But we still know very little about what happens to dilbit and to the ecosystem after a spill. And the aftermath of a major spill isn't the ideal time or place to find out. “After a spill it's a frenzy, and there's very little data collected,” said Palace. So Orihel and her colleagues are using the natural laboratory of the lakes to study it in less hectic atmosphere.

The researchers will place eight 10-meter-wide floating rings in the lake with walls that go down to the bottom, creating a set of giant test tubes. They will add varying amounts of dilbit to each, and observe what happens to the oil and the aquatic communities over the following months. “We expect that by fall all the bitumen will be in the sediments,” said Orihel.

They will then remove the test tubes -- and any floating oil that remains -- but leave the rest on the bottom, so that they can track how it affects the community of fish, bugs and amphibians that live there over the course of many years.

This is one of the most pressing questions that needs to be answered, said Pyle, who is not involved in the study. “If it sinks and coats the bottom, we have no idea what effect it has on the organisms there. It's a really basic question.”

Researchers know from experiments in the lab that dilbit can have an adverse effect on fish, causing developmental problems like sacs of fluid around the heart or malformed swim bladders, said Barry Madison, an environmental physiologist at Queen's University who is not directly involved in the field study. But the effects depend on when during the fish's life cycle the exposure happens, and what kind of environment it lives in -- a shallow stream, for example, or a deep lake. Those are the kinds of questions that the scheduled field research at the lake might help to answer.

But that work is complicated by the complexity of the dilbit itself. Many of the ingredients are known to be toxic to fish, but researchers don't know which ones might be causing the effects -- or even what all of them are. Each oil company has its own secret blends, which change from season to season and from year to year. These factors alter the physical and chemical properties, making every spill unique.

“It's a challenge just to figure out what's in the dilbit, because it's such a dynamic mixture of chemicals,” said Madison.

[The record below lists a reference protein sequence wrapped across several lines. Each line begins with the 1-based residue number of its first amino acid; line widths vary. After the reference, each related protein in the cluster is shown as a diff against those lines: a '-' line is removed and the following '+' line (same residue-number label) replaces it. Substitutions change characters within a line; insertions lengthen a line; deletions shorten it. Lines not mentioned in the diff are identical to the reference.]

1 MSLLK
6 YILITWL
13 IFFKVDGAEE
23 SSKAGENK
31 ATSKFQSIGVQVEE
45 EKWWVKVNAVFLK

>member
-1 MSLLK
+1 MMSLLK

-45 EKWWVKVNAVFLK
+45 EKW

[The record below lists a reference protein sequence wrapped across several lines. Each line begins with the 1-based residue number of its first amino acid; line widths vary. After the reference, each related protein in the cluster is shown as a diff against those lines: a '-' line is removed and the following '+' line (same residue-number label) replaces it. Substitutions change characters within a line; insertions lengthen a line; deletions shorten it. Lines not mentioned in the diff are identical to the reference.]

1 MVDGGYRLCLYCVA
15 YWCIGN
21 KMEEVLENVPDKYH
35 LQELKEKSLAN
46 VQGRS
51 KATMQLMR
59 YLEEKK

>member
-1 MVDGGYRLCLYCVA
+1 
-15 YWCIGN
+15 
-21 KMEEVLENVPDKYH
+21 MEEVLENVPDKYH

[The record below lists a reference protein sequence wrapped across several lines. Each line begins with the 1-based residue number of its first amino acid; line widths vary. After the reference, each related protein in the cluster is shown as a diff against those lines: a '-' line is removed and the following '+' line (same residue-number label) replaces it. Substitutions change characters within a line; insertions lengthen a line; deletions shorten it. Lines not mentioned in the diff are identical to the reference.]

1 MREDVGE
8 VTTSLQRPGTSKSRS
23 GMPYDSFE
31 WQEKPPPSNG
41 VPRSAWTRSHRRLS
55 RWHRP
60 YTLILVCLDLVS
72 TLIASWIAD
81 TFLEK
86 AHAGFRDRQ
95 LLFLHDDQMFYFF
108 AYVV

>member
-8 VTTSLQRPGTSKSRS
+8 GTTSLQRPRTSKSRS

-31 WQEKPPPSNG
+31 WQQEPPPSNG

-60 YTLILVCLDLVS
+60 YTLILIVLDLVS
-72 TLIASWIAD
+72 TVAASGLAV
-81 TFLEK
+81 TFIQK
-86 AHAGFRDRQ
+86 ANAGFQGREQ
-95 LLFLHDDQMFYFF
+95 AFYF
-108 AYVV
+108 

A second project, led by Palace, will study the most effective ways of cleaning up spilled dilbit from shorelines. Working in small enclosures on the shore of the lake, Palace will spill dilbit and then try different ways of cleaning it up to see which works best.

While a spill in water is relatively easy to control using skimmers and floating booms if it is caught early before the bitumen sinks, on shore it can be more difficult, as the cleanup efforts can degrade the shoreline and do almost as much damage as the spill itself, he said. In a marsh, for example, where the ecosystem is extremely sensitive to the physical disturbance that a cleanup would bring, it might be best to leave it alone. “We don't know how resilient aquatic systems are, or even what defines a resilient community,” said Palace.

Palace will test a variety of cleanup methods including low-pressure washing, various absorbent materials, and providing extra nutrients to support any oil-devouring microbes that might be there. “Our goal isn't to develop a product, but a sort of manual that says, for certain situations and shoreline types, what's the best approach to recover the most oil,” said Palace.

With oil sands production on the rise, it's important to get a better understanding of how that oil can affect the environment when something goes wrong, said Orihel. “To plan the best response, we need to know what the effects are,” she said. With luck, the work at the Experimental Lakes Area will mean that cleanup crews are better prepared for the next major pipeline leak.

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Author Bio & Story Archive

Brian Owens is a freelance science journalist and editor based in St. Stephen, New Brunswick, Canada, where he writes for a variety of international publications.